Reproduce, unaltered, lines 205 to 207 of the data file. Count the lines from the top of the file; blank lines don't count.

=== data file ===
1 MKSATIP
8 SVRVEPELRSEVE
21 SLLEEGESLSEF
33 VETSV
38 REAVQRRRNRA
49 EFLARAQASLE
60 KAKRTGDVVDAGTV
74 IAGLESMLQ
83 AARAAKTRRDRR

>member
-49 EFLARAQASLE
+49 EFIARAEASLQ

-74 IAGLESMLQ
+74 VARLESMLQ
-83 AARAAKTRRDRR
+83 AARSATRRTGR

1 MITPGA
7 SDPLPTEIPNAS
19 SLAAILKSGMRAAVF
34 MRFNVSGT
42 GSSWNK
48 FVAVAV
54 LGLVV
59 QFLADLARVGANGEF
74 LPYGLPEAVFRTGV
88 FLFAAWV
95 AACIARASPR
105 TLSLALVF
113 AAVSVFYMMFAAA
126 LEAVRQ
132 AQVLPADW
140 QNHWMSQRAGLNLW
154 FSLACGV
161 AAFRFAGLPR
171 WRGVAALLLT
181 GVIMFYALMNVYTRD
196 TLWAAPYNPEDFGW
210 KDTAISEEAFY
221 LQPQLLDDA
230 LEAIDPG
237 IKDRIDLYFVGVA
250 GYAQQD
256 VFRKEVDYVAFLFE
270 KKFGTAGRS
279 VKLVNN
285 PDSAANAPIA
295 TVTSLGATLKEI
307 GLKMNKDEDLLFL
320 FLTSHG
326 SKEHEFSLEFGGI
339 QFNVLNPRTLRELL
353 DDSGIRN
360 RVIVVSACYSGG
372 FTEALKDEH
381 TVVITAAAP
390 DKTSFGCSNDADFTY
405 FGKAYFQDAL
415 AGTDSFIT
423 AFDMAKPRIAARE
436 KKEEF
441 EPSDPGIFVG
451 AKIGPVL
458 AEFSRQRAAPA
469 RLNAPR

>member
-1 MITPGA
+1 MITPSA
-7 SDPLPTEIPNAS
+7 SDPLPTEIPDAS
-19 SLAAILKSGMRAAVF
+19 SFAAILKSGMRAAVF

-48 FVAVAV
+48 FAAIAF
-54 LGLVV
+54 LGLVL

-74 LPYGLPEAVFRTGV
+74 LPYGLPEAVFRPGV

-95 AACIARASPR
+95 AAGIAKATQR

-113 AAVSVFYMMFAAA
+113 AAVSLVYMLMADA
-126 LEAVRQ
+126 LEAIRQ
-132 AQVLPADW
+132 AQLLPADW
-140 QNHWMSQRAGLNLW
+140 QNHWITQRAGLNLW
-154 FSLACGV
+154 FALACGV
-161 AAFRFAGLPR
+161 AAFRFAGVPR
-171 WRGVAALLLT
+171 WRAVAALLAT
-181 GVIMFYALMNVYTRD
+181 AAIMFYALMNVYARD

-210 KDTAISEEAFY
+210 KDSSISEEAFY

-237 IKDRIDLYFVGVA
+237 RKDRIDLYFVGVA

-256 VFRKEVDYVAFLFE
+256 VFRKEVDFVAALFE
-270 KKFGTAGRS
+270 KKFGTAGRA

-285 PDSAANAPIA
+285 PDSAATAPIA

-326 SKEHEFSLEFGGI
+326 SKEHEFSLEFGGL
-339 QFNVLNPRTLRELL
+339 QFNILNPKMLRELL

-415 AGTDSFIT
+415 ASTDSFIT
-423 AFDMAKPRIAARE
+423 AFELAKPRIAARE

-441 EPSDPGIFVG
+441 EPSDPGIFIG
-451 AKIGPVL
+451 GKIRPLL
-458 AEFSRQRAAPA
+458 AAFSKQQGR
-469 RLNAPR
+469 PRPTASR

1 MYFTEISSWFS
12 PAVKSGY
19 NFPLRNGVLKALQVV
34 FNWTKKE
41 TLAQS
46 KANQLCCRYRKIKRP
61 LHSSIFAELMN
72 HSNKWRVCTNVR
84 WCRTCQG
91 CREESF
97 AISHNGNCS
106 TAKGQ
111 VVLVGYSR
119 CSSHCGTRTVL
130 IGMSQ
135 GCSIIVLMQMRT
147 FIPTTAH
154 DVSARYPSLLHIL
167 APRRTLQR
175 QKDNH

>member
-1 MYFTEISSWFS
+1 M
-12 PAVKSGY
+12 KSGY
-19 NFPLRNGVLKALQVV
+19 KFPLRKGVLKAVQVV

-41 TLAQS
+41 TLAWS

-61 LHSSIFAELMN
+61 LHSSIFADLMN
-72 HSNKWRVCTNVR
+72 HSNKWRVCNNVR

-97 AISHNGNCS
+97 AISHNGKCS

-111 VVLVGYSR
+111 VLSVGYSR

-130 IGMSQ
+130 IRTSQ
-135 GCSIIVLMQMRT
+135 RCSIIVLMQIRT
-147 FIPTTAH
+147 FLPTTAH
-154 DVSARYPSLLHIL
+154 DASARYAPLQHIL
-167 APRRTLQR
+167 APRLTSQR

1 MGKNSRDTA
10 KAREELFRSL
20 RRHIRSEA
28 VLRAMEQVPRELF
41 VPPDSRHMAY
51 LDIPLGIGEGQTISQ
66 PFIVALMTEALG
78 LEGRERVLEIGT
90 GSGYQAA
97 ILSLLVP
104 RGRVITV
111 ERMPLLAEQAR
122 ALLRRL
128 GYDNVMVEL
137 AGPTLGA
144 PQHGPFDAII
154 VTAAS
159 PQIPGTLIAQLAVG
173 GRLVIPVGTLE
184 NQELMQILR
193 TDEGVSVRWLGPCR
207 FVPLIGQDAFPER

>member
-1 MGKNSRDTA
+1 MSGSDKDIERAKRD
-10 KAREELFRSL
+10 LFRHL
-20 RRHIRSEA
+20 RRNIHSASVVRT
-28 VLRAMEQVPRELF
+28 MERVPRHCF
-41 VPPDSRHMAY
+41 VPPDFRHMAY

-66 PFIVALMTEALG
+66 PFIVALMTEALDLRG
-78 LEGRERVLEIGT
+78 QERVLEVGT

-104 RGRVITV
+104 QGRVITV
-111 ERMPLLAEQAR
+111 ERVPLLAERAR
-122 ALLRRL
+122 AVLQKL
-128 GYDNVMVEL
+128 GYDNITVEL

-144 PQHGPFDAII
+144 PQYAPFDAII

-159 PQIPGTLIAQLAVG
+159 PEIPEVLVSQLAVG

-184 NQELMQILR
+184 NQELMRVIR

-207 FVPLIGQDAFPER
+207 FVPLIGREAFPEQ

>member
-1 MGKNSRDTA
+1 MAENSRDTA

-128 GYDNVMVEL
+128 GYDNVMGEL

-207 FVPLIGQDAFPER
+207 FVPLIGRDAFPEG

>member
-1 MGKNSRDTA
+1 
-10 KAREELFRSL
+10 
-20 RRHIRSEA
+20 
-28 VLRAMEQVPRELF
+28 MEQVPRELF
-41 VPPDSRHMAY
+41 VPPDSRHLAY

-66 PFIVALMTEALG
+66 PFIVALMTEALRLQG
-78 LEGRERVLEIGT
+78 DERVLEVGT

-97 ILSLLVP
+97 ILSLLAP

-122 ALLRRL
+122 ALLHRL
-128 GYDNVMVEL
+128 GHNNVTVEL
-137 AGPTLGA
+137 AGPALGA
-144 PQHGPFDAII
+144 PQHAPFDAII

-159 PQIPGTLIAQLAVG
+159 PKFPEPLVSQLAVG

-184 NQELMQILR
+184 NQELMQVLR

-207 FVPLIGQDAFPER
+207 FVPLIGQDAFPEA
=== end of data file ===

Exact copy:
+78 QERVLEVGT

-104 RGRVITV
+104 QGRVITV